Why Humans and Dogs Love Each Other So Much

You don’t need to own a dog to understand the bond between a dog and a human. Just the sight of a dog will melt your heart and make you think like you’re cuddling a baby – your baby.

Clearly, dogs are unbelievably precious to all humans, and are possibly the only beings that can touch our lives and enter our hearts as our best friends. These miracle creatures never fail to warm our souls with their bubbly eyes. So, the question comes up – how do they manage to melt the coldest of hearts with just a simple eye contact? How do they manage to win a human’s love using their own immense love for him?
They share a common language without sharing a common language

Dog parents commonly tend to coddle their “fur babies”, talking to them like they would any other infant or toddler. While they may not understand what it means when you tell them you fought with your best friend, they definitely have a broad sense of perception for your emotions. Without understanding what your fight was about, your dog will sense that you’re frustrated, and that’s all that matters.
In fact, dogs go a step further to not only understand, but also obediently listen to commands like “sit”, “fetch”, and other complex signals that tell them it’s time for their morning walk or treat time. They know the difference between your “who’s my good boy” and a more annoyed “bad boy”.

As if this wasn’t reason enough to develop an unspoken bond with these creatures, humans too can understand dog language better than they know. Unlike with any other pets, they can tell if a dog is hungry, wishes to have some play-time, and if he’s barking out of excitement or out of anger. This two-way communicative bond causes a special kind of affection to develop between the dog and his parent, unlike with any other animal.

Opposites (species) attract – especially if they’re both social!

Humans and dogs are both considered to be social species. To be a social species means to require contact and interaction with other animals to develop and survive, and live a happy life. This builds a stronger and a more tender connection between the beings than any other, resulting in unparalleled love between them.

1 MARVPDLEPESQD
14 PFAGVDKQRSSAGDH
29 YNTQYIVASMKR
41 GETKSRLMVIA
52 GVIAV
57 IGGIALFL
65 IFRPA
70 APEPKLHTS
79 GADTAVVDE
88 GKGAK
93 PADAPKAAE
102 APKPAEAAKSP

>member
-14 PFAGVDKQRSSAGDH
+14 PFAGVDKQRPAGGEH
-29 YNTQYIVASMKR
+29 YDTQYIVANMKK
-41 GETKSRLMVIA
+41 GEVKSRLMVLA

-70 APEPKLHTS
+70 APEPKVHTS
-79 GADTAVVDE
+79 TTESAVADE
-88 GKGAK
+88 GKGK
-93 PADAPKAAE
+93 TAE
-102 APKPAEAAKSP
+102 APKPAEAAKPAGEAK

Humans learn from and grow by their interactions with other beings. Similarly, the ancestry of dogs shows that since their origin, they have been travelling and hunting in packs. Evolution and their exposure to humans and being surrounded by them caused them to adapt to a different lifestyle, where they fulfilled their social needs with the help of humans.

This causes both of these innately loving creatures to use each other as an outlet to let the affection flow, making one another feel safe and nurtured in each other’s presence. For example, you can fully count on your dog to be a trusted guardian for your infant. This way, the lives and natures of both the creatures become intertwined to condense into one furry ball of happiness, that one can tell his/her dog to fetch for him/her(literally and metaphorically)!

Doggy Genetics? More like joy-netics

Dogs are genetically built a certain way, and naturally command a melting heart and a cheery mood. They are inherently friendly, excited, and always fully energized and hyped up. Throw them a bone and they’ll be ready to gulp down any and every form of attention that you’re willing to give them (pun intended).
The joyful nature of dogs begs for reciprocation, and it’s impossible for any human to resist a wagging tail and a happy “woof.” To see your little baby trot after you happily can boost your oxytocin level, which is a “love drug” and is released during social bonding and loving situations.The contagious jolly attitude and the physical energy of your dog can, thus, be extremely therapeutic and comforting after a tiring day.